By: Maggie Downs

There’s a tweet that went viral some years ago, which said: “Going as Former Gifted Child for Halloween, and the whole costume is just gonna be people asking, ‘What are you supposed to be?’ and me saying, ‘I was supposed to be a lot of things.’”

It’s a funny tweet, but it also points to the challenges of supporting intellectually advanced or academically talented students. Such kids possess unique abilities and potential — but there’s also a slew of misconceptions about who these students are in the classroom and beyond.

Giftedness is a complex and multifaceted concept, and understanding the realities of these children's lives is essential for their well-being and success. By dispelling these myths, we can better appreciate the unique challenges and potential of gifted children and provide them with the necessary resources and guidance to thrive in a balanced and healthy way.

Myth 1: Gifted Children Don't Need Help; They're Self-Sufficient

One of the most pervasive myths about gifted children is that they don't require any special assistance or support. It’s often assumed such students are inherently capable of excelling in all areas. The reality, however, is that gifted kids, like all children, benefit from appropriate guidance, mentorship, and resources to maximize their potential. Giftedness doesn't guarantee that a child will thrive without assistance. In fact, without proper support, they may become frustrated, unmotivated, or even underachieve.

“Research has shown that a major cause of underachievement of gifted students is the inadequacy of the school curriculum accompanied by a lack of cognitive challenge,” according to a 2019 piece on academic underachievement in gifted children, published in the International Journal of Online and Biomedical Engineering.

Myth 2: Gifted Kids Excel in All Areas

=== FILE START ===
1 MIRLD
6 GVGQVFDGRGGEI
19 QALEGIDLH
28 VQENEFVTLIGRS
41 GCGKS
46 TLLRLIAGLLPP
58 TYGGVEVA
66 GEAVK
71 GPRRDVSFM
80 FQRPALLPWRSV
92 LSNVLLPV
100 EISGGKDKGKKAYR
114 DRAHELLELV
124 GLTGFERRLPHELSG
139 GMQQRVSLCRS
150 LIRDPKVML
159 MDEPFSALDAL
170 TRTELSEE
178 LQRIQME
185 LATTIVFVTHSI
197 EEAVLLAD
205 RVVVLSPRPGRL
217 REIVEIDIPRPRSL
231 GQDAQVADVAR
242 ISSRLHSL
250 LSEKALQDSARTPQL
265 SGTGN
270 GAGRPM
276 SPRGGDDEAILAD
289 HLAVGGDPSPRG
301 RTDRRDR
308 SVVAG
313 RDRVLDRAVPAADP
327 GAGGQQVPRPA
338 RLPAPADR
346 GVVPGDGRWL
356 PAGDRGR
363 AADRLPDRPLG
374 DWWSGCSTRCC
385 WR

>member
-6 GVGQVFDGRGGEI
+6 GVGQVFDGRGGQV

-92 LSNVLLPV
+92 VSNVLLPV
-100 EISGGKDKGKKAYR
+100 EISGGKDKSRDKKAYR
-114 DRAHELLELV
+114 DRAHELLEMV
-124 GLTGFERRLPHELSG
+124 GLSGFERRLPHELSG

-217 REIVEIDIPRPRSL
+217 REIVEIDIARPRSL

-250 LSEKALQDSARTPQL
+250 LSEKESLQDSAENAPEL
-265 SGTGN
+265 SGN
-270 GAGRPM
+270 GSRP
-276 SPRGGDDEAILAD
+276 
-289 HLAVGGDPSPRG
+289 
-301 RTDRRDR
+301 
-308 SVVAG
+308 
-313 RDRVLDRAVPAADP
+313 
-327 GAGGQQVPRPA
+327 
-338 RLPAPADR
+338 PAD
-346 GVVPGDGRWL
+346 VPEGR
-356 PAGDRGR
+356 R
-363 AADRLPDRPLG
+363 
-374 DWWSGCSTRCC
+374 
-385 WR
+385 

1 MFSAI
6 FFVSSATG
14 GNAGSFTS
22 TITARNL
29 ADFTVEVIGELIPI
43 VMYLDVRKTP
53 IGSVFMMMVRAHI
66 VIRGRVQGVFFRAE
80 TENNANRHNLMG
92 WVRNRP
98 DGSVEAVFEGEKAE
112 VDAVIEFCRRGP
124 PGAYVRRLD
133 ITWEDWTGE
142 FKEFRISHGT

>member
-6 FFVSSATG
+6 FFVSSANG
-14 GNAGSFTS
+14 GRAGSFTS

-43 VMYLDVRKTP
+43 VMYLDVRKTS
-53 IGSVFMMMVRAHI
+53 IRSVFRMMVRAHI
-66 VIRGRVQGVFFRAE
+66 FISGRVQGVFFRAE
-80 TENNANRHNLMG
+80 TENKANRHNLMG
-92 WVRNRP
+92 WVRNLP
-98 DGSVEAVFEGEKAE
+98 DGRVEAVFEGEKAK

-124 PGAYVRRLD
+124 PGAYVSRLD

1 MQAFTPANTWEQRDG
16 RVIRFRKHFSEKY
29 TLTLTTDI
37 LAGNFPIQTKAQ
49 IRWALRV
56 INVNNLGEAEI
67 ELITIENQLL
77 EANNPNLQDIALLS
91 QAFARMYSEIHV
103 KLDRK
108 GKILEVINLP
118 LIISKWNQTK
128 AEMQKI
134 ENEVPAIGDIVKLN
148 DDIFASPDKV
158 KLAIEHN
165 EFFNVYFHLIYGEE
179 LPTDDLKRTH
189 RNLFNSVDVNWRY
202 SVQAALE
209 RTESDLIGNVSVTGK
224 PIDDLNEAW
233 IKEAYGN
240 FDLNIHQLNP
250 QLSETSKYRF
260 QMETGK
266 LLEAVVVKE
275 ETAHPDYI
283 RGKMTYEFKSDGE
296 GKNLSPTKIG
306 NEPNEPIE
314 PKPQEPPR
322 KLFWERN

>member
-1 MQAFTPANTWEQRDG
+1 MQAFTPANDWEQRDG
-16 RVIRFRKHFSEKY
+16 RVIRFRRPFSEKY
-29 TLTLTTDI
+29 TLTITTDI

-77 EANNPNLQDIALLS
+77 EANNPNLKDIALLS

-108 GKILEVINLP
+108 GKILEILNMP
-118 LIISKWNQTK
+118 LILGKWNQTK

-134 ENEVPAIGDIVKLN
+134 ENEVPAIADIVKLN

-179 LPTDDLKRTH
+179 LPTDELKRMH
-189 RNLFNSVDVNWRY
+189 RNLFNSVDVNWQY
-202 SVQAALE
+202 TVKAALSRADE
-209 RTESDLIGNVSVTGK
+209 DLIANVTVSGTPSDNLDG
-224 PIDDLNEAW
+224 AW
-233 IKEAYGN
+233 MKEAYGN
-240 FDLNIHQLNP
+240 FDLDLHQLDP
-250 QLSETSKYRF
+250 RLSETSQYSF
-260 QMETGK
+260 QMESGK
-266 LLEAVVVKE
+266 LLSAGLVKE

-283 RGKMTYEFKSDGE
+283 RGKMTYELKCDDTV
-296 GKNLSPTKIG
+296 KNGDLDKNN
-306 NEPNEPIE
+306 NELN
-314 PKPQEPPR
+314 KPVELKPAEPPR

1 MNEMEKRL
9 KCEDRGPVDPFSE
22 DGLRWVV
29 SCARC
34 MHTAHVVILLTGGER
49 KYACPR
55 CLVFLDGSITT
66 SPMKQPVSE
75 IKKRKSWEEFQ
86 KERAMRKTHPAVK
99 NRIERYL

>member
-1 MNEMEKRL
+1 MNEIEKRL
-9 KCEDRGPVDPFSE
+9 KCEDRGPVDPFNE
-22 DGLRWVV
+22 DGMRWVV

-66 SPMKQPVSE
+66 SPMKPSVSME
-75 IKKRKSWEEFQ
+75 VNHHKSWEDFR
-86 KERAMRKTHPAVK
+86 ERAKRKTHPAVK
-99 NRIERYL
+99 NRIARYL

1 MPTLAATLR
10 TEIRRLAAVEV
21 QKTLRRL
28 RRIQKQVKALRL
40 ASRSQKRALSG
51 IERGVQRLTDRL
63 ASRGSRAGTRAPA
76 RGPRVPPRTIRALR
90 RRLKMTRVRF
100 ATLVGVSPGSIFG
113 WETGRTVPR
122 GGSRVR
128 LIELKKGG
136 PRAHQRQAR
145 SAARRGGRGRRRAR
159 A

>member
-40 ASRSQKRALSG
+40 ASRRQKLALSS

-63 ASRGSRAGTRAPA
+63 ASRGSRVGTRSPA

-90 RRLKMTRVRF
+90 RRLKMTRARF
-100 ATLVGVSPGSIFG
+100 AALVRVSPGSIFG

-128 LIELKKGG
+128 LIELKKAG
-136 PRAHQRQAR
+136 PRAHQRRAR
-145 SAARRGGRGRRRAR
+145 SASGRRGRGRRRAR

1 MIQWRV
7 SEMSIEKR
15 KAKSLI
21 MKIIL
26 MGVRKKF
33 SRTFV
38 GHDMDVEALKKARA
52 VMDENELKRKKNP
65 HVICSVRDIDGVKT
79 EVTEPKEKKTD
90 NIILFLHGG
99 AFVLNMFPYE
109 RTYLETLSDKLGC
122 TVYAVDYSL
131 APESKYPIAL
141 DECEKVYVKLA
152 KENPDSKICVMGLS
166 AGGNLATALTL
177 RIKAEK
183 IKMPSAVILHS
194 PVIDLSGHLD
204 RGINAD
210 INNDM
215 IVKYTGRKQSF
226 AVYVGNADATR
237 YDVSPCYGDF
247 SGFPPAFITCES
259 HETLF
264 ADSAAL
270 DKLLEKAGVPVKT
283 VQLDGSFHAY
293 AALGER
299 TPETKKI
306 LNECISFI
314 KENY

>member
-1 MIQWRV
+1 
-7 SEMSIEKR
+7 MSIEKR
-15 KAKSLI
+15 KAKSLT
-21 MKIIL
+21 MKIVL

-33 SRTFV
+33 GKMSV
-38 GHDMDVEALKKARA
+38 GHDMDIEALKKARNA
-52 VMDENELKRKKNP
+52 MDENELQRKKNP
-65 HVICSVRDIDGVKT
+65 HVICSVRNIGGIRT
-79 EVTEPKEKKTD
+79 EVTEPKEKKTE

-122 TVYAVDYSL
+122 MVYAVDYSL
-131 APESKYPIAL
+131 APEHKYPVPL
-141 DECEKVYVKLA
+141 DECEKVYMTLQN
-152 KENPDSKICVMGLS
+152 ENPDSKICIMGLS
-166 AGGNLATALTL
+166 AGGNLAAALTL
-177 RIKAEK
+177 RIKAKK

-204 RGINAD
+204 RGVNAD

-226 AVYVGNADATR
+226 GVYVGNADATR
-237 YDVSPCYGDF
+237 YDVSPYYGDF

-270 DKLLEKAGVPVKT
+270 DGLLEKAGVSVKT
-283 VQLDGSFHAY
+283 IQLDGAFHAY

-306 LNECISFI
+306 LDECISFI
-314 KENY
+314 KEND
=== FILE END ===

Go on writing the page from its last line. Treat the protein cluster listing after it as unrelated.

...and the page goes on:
Another common myth suggests that gifted children excel in every subject or skill. While they may have exceptional aptitude for achievement in certain areas, like language arts, mathematics, or music, their talents are not evenly distributed across all subjects. Like anyone else, gifted students can have strengths and weaknesses. Recognize that each child possesses unique abilities, and it’s essential to nurture their interests without imposing unrealistic expectations.

Myth 3: Gifted Children Are Always Well-Behaved and Well-Adjusted

Gifted children face social and emotional challenges, just like their peers. Meanwhile, their advanced cognitive abilities can also lead to feelings of isolation, anxiety, and perfectionism. That’s why it’s crucial to support every child’s emotional development and provide them with a safe space to express their concerns.

Myth 4: Giftedness Equals High Achievement

“While educational attention has tended to respond to students who present learning difficulties due to their limitations, it has been observed that gifted students may also fail in their studies,” says a 2021 study from the University of Grenada, Analyzing Educational Interventions with Gifted Students.

External factors such as environment, motivation, and access to resources play a significant role in a child's success. Gifted students may struggle academically if their educational needs aren't met, or if they face a lack of challenge in the classroom.

Myth 5: Giftedness Is Static and Unchanging

Giftedness can evolve and change over time. A gifted child may exhibit exceptional abilities in one area but may not necessarily remain gifted in all areas throughout their life. Moreover, giftedness can be influenced by environmental factors, motivation, and learning opportunities. Recognizing that giftedness is a dynamic trait can lead to more effective support and development strategies.

Myth 6: Gifted Children Should Be Accelerated in School

There's a widespread misconception that the best way to support gifted children is to accelerate them through the educational system, skipping grades or taking on more advanced coursework. While acceleration can be beneficial in some cases, it's not the ideal solution for every child. It's essential to consider a wide range of educational options and customize the approach to the child's specific circumstances, interests, and goals.

Myth 7: All Gifted Children Will Achieve Success and Happiness

It's a common belief that gifted children will inevitably achieve success and happiness. However, like anyone else, their life outcomes depend on various factors, including their choices, circumstances, and support systems. It's important to guide and support them, but success and happiness are not guaranteed solely based on their talent in the classroom.